Ferrero promises transparency as it sets 2020 target for sustainable cocoa
Post a commentBy Oliver Nieburg, 16-Apr-2012
Related topics: Financial & Industry
Italian confectioner Ferrero has announced its short term goals towards sourcing 100% third-party verified sustainable cocoa by its 2020 target.
An estimated 284,000 children work on cocoa farms in West Africa, according to studies. Photo Credit: ILRF
The 2020 target was revealed in the company’s Corporate Sustainability Report (CSR) last year, but it has now announced short-term goals towards meeting its aim.
Ferrero said it took the decision “in the light of the need for transparency in the cocoa sector”.
Ferrero plans to verify the cocoa it sources through organisations including UTZ Certified, Rainforest Alliance and Source Trust as follows:
20% by 2011/2013
40% by 2013/2015
60% by 2015/2017
80% by 2017/2019
100% by 2020
In its 2010 Cocoa Barometer, the Tropical Commodity Coalition said that of Ferrero’s 135,000 tonne cocoa none was certified, while Ferrero said in its last CSR for 2009/10 that about 10% was certified.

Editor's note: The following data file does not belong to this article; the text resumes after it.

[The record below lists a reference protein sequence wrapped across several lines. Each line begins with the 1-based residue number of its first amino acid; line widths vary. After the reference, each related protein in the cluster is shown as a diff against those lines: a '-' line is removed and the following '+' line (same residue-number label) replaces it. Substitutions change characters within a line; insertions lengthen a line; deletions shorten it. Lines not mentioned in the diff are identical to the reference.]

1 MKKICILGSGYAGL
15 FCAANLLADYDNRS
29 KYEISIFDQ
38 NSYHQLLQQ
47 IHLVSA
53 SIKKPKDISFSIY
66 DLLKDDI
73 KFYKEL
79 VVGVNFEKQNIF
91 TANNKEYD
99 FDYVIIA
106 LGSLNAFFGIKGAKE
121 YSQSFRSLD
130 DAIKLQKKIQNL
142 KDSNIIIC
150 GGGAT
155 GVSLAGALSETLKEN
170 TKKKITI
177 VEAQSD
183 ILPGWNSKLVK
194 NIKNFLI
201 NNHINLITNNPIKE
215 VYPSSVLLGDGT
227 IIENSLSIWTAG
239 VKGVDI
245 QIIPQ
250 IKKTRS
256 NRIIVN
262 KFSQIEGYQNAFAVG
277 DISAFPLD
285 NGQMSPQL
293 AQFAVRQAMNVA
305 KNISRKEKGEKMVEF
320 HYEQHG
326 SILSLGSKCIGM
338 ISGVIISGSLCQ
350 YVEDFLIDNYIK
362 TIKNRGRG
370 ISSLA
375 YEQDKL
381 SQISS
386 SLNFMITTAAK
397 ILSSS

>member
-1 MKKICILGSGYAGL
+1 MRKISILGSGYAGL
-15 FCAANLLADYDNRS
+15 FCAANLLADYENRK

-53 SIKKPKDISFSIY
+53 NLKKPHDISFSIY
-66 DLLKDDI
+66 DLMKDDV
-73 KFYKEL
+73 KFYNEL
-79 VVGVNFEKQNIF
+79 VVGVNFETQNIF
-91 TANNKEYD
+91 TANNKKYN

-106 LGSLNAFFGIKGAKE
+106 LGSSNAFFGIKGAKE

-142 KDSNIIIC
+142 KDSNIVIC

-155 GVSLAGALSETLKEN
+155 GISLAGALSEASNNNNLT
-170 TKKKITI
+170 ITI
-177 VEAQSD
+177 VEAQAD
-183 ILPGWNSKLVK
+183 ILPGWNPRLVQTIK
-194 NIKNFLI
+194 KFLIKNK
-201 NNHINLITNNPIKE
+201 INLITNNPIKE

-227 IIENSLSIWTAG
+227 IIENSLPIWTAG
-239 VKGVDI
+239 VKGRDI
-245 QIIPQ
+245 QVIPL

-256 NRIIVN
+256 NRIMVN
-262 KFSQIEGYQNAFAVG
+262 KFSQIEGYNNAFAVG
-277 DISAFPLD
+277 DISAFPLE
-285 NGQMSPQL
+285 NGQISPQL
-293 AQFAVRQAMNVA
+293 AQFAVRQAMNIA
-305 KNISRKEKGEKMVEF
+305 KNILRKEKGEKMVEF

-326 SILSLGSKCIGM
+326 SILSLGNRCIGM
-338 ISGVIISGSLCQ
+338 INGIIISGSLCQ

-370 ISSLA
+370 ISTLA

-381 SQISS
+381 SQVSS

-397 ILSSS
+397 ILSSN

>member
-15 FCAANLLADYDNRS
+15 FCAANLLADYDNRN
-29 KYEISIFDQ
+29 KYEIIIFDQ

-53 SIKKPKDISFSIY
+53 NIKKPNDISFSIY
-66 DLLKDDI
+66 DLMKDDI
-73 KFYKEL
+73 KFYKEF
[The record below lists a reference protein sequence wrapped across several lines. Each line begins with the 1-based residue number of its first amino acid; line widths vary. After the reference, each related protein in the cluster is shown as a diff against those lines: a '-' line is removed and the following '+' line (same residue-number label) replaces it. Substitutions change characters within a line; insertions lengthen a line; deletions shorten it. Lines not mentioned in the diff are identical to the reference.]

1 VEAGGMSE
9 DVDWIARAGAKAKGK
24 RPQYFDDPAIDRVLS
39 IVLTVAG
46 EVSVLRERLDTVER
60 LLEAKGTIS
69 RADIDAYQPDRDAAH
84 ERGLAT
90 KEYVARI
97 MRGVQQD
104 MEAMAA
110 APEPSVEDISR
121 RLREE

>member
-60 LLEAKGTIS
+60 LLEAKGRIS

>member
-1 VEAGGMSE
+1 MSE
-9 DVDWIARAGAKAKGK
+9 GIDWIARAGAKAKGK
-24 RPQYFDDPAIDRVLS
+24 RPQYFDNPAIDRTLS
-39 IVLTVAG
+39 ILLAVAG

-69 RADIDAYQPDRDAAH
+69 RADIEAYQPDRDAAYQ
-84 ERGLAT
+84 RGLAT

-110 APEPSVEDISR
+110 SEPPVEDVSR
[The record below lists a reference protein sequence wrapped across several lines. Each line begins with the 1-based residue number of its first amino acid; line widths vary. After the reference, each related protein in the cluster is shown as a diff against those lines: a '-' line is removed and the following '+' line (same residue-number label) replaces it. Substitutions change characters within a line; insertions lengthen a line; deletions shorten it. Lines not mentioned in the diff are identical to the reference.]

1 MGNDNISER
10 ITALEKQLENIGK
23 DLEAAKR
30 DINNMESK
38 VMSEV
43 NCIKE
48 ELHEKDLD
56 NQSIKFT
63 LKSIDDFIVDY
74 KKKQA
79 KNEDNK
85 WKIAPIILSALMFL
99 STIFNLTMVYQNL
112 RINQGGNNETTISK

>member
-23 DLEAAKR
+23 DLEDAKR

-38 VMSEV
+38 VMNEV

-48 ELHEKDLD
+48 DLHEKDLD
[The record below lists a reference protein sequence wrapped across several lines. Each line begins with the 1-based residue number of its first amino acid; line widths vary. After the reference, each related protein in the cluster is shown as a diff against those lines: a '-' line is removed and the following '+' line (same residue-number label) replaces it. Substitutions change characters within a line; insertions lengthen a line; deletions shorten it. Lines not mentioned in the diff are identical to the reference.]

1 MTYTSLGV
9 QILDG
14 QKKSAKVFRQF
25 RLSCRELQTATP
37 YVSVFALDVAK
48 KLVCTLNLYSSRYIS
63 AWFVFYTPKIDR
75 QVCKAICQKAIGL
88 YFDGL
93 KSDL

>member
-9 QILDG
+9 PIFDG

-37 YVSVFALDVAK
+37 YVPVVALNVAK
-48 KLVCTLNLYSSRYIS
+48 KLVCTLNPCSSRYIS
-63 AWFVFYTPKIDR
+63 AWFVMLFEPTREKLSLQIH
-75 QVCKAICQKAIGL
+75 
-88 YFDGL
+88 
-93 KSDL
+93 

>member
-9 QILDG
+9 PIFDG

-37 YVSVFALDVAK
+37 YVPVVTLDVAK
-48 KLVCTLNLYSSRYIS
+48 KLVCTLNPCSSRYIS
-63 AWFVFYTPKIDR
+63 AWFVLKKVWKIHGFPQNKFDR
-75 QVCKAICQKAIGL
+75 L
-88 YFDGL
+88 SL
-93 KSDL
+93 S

Source: The Tropical Commodity Coalition’s 2010 Cocoa Barometer
A Ferrero spokesperson told ConfectioneryNews.com: “Unfortunately, no one can today guarantee ‘no child labour’, but verification will aim to ensure, among other issues, that trafficking, the worst forms of child labour and forced adult labour, will be eradicated from the plantations that Ferrero source its cocoa from.”
The spokesperson said sourcing the quantity and the quality needed and potential political instability in producing countries would be big challenges.
The company plans to set out a more detailed roadmap in its third CSR, due mid-2012 and will communicate progress in its CSRs annually.
Antonie Fountain, director of STOP THE TRAFFIK Netherlands told this site: “I’d like to see it faster, but it’s a big step to take.”
He said that Ferrero was among the first to make such a commitment after Mars also made a pledge to go 100% certified by 2020.
The commitments are in line with the 2001 Harkin Engel Protocol to completely elimate the worst forms of child labour by 2005, but will come some 15 years later.
The Harkin Engel target was later revised to a 70% reduction in a Framework for Cooperation signed by the US Department of Labor and the governments of Cote d’Ivoire & Ghana.
Fountain was disappointed that Ferrero had not committed to putting certification on labels.
However, he added that Mars and Ferrero had “set the bar high” for other companies like Nestle and Kraft/Cadbury, which he claimed had yet to make sweeping commitments on sustainable sourcing.